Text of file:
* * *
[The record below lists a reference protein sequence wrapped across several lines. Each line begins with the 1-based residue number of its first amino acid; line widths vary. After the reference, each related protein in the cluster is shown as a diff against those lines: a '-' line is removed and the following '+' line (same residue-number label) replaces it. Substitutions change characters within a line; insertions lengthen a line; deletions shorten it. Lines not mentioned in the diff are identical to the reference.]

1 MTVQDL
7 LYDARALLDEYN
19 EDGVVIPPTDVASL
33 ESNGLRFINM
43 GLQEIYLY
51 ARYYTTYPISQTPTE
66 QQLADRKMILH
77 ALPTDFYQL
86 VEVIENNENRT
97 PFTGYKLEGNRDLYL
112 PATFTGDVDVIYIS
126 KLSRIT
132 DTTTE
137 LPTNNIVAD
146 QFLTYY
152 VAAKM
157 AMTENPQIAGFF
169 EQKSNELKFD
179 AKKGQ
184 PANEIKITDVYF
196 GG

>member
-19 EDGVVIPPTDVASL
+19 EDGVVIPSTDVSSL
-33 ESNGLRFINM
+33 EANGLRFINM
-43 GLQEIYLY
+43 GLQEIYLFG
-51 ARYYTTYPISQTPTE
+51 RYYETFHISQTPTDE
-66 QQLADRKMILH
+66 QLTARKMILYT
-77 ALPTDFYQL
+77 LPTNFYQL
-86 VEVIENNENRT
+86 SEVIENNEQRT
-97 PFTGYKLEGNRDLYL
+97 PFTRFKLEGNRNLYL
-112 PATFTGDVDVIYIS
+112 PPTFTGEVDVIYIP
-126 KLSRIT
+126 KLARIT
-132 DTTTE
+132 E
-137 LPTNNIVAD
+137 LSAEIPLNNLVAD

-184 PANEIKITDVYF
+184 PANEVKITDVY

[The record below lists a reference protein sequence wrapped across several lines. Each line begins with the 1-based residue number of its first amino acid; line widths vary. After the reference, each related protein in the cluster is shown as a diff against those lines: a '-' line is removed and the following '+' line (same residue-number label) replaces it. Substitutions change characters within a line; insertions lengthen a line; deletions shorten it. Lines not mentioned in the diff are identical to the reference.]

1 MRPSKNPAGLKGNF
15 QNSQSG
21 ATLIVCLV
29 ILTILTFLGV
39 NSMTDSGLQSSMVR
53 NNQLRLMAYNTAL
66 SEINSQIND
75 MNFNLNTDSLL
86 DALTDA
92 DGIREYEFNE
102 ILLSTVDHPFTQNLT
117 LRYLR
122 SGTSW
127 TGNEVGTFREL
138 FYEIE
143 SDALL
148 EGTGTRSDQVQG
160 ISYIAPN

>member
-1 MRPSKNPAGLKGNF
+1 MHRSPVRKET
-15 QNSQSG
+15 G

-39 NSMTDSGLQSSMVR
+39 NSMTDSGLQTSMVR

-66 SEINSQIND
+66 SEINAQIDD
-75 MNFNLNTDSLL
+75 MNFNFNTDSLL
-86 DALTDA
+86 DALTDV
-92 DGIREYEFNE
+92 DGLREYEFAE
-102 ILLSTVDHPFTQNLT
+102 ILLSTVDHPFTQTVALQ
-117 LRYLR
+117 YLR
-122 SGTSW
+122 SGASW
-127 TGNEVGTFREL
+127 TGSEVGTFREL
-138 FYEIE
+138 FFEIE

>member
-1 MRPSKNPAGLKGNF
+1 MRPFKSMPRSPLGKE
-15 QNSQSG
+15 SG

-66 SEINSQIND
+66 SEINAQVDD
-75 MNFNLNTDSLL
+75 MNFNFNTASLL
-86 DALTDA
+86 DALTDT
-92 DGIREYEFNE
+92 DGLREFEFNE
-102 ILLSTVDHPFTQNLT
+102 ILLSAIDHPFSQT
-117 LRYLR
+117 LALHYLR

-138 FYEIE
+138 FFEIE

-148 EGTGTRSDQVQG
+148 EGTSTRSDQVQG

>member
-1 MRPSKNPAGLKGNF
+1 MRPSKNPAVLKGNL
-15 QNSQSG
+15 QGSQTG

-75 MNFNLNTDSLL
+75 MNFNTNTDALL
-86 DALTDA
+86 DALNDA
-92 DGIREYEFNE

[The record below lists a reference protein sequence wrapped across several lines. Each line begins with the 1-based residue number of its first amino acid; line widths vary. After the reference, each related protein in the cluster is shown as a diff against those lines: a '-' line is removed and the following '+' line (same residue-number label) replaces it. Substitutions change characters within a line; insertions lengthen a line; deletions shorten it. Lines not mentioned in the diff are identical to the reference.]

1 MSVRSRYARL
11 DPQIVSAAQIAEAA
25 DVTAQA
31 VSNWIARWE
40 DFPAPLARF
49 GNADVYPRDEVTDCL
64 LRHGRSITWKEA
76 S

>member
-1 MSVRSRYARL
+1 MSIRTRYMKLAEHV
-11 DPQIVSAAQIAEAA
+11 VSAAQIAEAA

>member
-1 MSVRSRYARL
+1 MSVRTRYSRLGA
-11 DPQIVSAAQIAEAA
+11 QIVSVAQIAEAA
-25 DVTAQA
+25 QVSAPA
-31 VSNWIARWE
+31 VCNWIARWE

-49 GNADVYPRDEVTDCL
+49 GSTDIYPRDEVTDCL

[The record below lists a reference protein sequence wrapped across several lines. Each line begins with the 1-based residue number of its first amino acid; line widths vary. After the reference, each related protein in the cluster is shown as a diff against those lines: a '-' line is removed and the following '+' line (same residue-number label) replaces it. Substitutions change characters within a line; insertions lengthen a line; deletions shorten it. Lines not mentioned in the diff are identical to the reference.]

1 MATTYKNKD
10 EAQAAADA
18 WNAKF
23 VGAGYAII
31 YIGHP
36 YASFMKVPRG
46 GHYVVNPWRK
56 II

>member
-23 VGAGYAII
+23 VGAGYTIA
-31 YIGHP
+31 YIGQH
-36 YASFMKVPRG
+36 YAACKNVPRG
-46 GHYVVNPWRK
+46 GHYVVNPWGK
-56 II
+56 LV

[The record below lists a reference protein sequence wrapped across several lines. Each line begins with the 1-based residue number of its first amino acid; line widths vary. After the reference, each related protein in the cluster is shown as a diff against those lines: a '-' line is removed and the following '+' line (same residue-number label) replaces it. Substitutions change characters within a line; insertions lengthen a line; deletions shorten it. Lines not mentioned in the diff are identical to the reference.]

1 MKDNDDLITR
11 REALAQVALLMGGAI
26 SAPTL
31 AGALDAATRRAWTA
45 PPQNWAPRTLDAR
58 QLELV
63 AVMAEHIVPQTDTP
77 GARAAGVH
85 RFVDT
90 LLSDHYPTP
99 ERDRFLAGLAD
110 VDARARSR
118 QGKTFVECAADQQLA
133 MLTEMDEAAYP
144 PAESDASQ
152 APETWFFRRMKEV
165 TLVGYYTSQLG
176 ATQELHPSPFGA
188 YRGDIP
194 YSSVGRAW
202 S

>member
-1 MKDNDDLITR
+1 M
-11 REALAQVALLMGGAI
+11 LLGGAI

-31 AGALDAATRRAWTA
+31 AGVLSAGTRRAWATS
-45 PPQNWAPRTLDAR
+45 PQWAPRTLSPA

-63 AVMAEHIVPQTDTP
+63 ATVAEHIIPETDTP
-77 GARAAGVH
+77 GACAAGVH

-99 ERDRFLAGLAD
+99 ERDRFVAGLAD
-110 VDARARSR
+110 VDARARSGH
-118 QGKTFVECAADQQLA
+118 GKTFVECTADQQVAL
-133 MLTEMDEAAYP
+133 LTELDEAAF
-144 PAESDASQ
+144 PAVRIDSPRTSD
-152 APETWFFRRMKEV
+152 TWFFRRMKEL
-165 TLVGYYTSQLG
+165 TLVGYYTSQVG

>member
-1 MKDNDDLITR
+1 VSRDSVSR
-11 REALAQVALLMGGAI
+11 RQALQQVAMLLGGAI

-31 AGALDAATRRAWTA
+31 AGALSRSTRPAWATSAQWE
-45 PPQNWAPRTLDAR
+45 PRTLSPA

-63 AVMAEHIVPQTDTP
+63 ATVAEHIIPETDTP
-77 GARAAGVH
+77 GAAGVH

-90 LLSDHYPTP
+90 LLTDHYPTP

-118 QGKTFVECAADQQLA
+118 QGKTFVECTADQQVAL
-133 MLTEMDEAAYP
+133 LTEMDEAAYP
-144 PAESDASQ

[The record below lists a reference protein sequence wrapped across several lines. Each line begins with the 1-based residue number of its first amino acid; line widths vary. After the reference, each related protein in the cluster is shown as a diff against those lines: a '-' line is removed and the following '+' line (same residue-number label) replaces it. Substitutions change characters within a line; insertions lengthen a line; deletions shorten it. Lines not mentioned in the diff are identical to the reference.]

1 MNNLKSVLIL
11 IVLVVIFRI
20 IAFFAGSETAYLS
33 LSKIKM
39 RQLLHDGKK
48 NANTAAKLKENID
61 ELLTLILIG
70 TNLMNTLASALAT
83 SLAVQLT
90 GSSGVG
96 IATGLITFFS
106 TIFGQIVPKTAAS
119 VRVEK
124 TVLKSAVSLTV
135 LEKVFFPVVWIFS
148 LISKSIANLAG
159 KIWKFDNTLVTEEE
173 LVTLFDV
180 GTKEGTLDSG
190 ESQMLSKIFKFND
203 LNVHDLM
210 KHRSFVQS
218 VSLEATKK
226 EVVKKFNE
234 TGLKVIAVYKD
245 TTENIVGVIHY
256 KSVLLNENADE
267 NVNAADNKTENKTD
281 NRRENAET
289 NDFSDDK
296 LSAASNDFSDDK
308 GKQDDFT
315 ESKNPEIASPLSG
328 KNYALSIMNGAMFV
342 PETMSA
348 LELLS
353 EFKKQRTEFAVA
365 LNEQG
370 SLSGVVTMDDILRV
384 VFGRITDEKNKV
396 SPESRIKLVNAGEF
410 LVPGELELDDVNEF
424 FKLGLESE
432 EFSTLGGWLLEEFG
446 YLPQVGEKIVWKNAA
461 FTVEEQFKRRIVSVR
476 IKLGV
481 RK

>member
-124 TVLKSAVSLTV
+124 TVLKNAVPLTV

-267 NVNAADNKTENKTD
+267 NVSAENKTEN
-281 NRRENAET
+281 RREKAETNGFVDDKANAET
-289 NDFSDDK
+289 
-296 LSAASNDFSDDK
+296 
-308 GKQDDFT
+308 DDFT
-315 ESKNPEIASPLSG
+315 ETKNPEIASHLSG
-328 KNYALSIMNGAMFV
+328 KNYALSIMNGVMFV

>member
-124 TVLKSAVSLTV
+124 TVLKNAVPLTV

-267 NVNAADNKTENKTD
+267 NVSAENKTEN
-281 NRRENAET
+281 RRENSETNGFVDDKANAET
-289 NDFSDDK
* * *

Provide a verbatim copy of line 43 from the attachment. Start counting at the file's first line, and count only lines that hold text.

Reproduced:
+126 KLARIT